"Protecting Assets" (Against the Expense of Long-Term Care)
Lisa Nachmias Davis
Davis O'Sullivan & Priest LLC
WARNING: THIS IS NOT
SIMPLE STUFF-- THIS ARTICLE IS LONG!
NOT LEGAL ADVICE!!! CONSULT YOUR OWN LAWYER!! (not a "Medicaid specialist" -- an actual LAWYER)
Intepretation of the law differs state to state -- I am only licensed in CT
The law is clear: gifts that you (or your spouse) make exclusively for reasons other than qualifying for Title 19 should not have negative consequences for you or your spouse if either of you needs to apply for Medicaid within five years. Practically speaking, of course, there may be problems -- you would have to prove your motivation by clear and convincing evidence, and some states make this nearly impossible. Read my article on this topic. This article does not address such gifts (or other, exempt gifts, discussed in the same article). Nor does this article address the last-minute strategies that can be used to help one spouse when the other spouse needs care, such as purchasing a more expensive home, annuitizing an IRA, purchasing a "Medicaid annuity" that will repay the State when the owner dies and the other spouse has received Medicaid, etc. Read another article on that.
Instead, this article addresses your desire to "protect assets from the state" or from being consumed by future long-term care expenses of both yourself and your spouse. I am not judging this motive positively or negatively. Connecticut cases speak negatively about this motivation, and New York cases take the opposite view. Transferring assets to avoid paying creditors or becoming insolvent is considered a "fraudulent transfer" (which also doesn't mean bad, or evil, only that the law lets a creditor undo the transfer in order to get paid, in some situations). On the other hand, it is well established that individuals are entitled to take advantage of / use the law to their own advantage or the advantage of others, at least when it is a question of tax planning, even if the IRS is considered a future creditor! If you make a transfer and you don't have long-term care expenses right now, you're not avoiding creditors or becoming insolvent! But that doesn't make it a good thing to do or a "no brainer" either. This article is not "pro" or "con." You should know the law and the risks before you act. There is no magic bullet. Any course of action has risks. Whether the risks are appropriate is your judgment. But if it sounds too good to be true -- it is.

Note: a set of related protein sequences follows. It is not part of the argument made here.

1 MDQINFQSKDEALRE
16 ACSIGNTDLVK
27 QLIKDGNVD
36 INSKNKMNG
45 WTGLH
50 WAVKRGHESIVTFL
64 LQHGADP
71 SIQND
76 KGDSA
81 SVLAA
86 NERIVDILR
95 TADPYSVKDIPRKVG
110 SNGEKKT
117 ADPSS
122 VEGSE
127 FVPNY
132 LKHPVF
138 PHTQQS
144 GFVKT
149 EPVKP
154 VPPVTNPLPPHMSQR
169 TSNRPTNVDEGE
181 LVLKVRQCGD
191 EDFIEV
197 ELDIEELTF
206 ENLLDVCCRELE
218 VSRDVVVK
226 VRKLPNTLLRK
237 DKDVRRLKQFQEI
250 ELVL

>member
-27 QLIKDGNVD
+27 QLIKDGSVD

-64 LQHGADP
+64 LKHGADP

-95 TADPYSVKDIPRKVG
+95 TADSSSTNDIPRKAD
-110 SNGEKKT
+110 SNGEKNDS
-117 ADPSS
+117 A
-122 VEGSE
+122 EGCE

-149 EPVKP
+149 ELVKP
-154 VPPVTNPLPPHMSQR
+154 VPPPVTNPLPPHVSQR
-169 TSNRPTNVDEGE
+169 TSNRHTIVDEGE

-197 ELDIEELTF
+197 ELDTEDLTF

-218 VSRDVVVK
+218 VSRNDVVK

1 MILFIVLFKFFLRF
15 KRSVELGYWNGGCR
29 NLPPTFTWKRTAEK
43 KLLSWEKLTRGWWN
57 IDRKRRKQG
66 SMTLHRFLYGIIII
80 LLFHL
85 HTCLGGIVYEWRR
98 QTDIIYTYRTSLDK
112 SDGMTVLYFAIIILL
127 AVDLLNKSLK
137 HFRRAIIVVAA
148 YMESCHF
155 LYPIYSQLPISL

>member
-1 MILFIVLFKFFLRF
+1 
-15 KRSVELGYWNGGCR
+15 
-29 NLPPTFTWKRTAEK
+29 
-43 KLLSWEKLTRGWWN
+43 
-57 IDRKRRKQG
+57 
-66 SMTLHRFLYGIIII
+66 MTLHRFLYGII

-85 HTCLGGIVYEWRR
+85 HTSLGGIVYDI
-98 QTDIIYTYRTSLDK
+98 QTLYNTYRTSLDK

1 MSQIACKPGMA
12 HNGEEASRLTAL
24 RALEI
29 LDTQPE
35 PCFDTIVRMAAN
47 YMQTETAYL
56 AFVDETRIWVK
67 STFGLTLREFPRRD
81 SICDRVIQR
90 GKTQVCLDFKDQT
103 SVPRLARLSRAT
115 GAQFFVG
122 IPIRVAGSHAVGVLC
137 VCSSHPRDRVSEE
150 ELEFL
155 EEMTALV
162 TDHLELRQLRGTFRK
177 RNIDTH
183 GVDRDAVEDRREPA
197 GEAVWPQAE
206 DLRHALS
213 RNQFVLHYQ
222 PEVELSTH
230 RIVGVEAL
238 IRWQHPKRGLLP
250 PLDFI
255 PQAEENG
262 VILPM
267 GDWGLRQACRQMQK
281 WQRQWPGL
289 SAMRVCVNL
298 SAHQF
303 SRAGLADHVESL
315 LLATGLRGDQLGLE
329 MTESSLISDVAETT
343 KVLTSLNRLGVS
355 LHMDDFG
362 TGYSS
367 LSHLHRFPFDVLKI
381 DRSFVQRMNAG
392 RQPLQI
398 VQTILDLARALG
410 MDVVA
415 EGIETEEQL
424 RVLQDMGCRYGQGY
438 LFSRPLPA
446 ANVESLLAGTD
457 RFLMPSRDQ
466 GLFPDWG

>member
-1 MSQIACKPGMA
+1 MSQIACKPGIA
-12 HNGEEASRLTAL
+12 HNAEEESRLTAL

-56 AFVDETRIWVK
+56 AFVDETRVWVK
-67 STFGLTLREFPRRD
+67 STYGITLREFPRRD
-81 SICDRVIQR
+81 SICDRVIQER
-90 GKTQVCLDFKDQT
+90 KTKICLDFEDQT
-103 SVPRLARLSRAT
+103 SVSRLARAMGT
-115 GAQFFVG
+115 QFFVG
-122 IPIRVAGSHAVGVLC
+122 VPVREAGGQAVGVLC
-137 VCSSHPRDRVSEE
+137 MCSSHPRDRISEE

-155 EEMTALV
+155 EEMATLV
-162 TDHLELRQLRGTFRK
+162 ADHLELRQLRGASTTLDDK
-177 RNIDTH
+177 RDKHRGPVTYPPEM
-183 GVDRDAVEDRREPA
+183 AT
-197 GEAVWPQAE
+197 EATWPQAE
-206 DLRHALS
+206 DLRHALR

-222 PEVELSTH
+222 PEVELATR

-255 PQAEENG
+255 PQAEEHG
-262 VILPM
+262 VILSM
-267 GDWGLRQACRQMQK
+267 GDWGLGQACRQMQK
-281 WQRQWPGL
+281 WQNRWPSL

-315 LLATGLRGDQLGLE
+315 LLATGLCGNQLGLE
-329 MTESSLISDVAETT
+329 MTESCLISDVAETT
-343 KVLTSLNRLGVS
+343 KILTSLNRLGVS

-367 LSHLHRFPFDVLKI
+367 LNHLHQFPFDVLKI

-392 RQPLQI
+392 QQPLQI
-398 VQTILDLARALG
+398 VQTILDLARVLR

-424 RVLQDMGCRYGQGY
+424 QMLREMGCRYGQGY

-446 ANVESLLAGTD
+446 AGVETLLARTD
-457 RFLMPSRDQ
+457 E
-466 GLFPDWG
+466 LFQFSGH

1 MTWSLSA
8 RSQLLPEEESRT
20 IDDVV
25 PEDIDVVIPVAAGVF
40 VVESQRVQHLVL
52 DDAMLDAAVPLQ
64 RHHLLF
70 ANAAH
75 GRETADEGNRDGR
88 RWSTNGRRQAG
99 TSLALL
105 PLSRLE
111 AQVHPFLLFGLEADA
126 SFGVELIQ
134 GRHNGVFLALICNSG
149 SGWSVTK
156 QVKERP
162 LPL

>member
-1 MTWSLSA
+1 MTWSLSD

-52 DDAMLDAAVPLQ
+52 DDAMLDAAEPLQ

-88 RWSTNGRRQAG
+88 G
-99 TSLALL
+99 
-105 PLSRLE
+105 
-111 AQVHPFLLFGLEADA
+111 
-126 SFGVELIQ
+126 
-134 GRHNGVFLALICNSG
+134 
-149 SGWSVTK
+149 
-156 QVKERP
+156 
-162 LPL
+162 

Some facts and risks you should know and appreciate:
All this being said, is there anything you can do if you foresee your hard-earned assets being "wiped out" by the cost of long-term care and feel this is unfair and/or will make you unable to maintain your lifestyle just because your spouse had the misfortune to get sick?
If part of your motivation is to benefit others, not yourself, the answer is "yes." You may choose to assume some of the risks noted and make gifts to children or other beneficiaries, outright or in a trust described in #7 or #8, subject to the risks described above. This is not illegal, although it may have serious ramifications if you need care within five years. You will be assuming the risk that doing this may cause you harm, and you are weighing that risk against your desire to benefit your children (or other beneficiaries). Besides, it is natural to think that if you give money to your children, they will thank you by helping you later. Gifts in trust may mitigate some of the risks, but they are more expensive and more complicated. Sometimes necessary -- but more expensive. My fee for doing a trust of this kind will be at least $2,500.
If your motivation is primarily to benefit you or your spouse, out of concern that if one spouse gets ill, the law won't let the other spouse keep enough to maintain his or her lifestyle, making gifts outright or in trust seem like a poor choice to me. Anything that causes you both to part control of assets puts those assets at risk of not being used for your benefit. You may have other wants and needs besides long-term care and not controlling those assets will mean they may or may not be used to meet those wants and needs. It may all work out as you intend, but there are no guarantees. As long as you are both living, most of the assets can be preserved for the "healthy" spouse, and he or she can then use a trust in his/her will to ensure that those assets (other than annuitized funds) can be used to provide supplemental needs to the survivor. If you, the healthy spouse, feel it is virtually certain that this scenario will play out -- that one spouse will have expensive care needs; the law won't let the other spouse keep enough to maintain his or her lifestyle; that the money will be wiped out anyway -- you might choose to do this kind of gift planning, keeping in mind that it won't work completely if Medicaid is needed within five years.